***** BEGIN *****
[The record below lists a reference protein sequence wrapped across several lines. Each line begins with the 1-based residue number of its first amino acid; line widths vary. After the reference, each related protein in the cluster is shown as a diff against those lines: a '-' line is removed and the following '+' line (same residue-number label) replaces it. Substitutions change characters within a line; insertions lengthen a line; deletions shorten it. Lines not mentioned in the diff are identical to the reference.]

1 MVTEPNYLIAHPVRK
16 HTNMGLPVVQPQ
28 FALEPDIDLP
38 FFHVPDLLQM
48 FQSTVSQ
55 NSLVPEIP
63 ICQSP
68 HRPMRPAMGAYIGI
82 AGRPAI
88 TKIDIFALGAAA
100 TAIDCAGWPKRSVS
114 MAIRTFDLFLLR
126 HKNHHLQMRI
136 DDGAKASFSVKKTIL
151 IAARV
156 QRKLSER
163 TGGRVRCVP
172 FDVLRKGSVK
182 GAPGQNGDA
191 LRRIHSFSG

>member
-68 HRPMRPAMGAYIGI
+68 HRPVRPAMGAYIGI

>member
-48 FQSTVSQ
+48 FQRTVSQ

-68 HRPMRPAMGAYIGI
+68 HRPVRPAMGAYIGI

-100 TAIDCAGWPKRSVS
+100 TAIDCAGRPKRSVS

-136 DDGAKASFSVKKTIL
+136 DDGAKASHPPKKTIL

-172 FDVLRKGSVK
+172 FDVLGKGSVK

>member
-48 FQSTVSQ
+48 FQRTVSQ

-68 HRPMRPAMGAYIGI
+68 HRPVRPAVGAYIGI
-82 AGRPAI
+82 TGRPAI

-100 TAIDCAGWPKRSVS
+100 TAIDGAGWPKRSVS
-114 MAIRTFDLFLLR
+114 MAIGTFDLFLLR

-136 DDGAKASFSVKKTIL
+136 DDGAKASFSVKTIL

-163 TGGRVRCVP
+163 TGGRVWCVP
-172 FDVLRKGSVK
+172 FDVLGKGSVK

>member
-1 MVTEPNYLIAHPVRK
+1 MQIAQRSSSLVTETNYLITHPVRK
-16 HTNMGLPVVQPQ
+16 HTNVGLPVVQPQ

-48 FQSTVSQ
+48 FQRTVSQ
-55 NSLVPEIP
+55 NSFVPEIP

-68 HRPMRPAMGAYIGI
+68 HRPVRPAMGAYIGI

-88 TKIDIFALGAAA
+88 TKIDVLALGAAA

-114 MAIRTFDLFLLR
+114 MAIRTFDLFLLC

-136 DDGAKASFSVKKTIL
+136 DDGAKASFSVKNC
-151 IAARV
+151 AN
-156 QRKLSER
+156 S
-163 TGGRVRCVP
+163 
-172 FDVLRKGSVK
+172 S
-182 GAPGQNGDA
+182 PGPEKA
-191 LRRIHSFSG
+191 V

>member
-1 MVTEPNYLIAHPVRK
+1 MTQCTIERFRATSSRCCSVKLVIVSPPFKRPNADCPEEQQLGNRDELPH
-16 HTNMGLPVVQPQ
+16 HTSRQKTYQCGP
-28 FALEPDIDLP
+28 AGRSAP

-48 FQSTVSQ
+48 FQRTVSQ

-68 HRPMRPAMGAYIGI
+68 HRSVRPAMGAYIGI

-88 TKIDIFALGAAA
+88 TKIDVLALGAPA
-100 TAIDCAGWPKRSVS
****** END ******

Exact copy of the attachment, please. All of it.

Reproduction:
[The record below lists a reference protein sequence wrapped across several lines. Each line begins with the 1-based residue number of its first amino acid; line widths vary. After the reference, each related protein in the cluster is shown as a diff against those lines: a '-' line is removed and the following '+' line (same residue-number label) replaces it. Substitutions change characters within a line; insertions lengthen a line; deletions shorten it. Lines not mentioned in the diff are identical to the reference.]

1 MVTEPNYLIAHPVRK
16 HTNMGLPVVQPQ
28 FALEPDIDLP
38 FFHVPDLLQM
48 FQSTVSQ
55 NSLVPEIP
63 ICQSP
68 HRPMRPAMGAYIGI
82 AGRPAI
88 TKIDIFALGAAA
100 TAIDCAGWPKRSVS
114 MAIRTFDLFLLR
126 HKNHHLQMRI
136 DDGAKASFSVKKTIL
151 IAARV
156 QRKLSER
163 TGGRVRCVP
172 FDVLRKGSVK
182 GAPGQNGDA
191 LRRIHSFSG

>member
-68 HRPMRPAMGAYIGI
+68 HRPVRPAMGAYIGI

>member
-48 FQSTVSQ
+48 FQRTVSQ

-68 HRPMRPAMGAYIGI
+68 HRPVRPAMGAYIGI

-100 TAIDCAGWPKRSVS
+100 TAIDCAGRPKRSVS

-136 DDGAKASFSVKKTIL
+136 DDGAKASHPPKKTIL

-172 FDVLRKGSVK
+172 FDVLGKGSVK

>member
-48 FQSTVSQ
+48 FQRTVSQ

-68 HRPMRPAMGAYIGI
+68 HRPVRPAVGAYIGI
-82 AGRPAI
+82 TGRPAI

-100 TAIDCAGWPKRSVS
+100 TAIDGAGWPKRSVS
-114 MAIRTFDLFLLR
+114 MAIGTFDLFLLR

-136 DDGAKASFSVKKTIL
+136 DDGAKASFSVKTIL

-163 TGGRVRCVP
+163 TGGRVWCVP
-172 FDVLRKGSVK
+172 FDVLGKGSVK

>member
-1 MVTEPNYLIAHPVRK
+1 MQIAQRSSSLVTETNYLITHPVRK
-16 HTNMGLPVVQPQ
+16 HTNVGLPVVQPQ

-48 FQSTVSQ
+48 FQRTVSQ
-55 NSLVPEIP
+55 NSFVPEIP

-68 HRPMRPAMGAYIGI
+68 HRPVRPAMGAYIGI

-88 TKIDIFALGAAA
+88 TKIDVLALGAAA

-114 MAIRTFDLFLLR
+114 MAIRTFDLFLLC

-136 DDGAKASFSVKKTIL
+136 DDGAKASFSVKNC
-151 IAARV
+151 AN
-156 QRKLSER
+156 S
-163 TGGRVRCVP
+163 
-172 FDVLRKGSVK
+172 S
-182 GAPGQNGDA
+182 PGPEKA
-191 LRRIHSFSG
+191 V

>member
-1 MVTEPNYLIAHPVRK
+1 MTQCTIERFRATSSRCCSVKLVIVSPPFKRPNADCPEEQQLGNRDELPH
-16 HTNMGLPVVQPQ
+16 HTSRQKTYQCGP
-28 FALEPDIDLP
+28 AGRSAP

-48 FQSTVSQ
+48 FQRTVSQ

-68 HRPMRPAMGAYIGI
+68 HRSVRPAMGAYIGI

-88 TKIDIFALGAAA
+88 TKIDVLALGAPA
-100 TAIDCAGWPKRSVS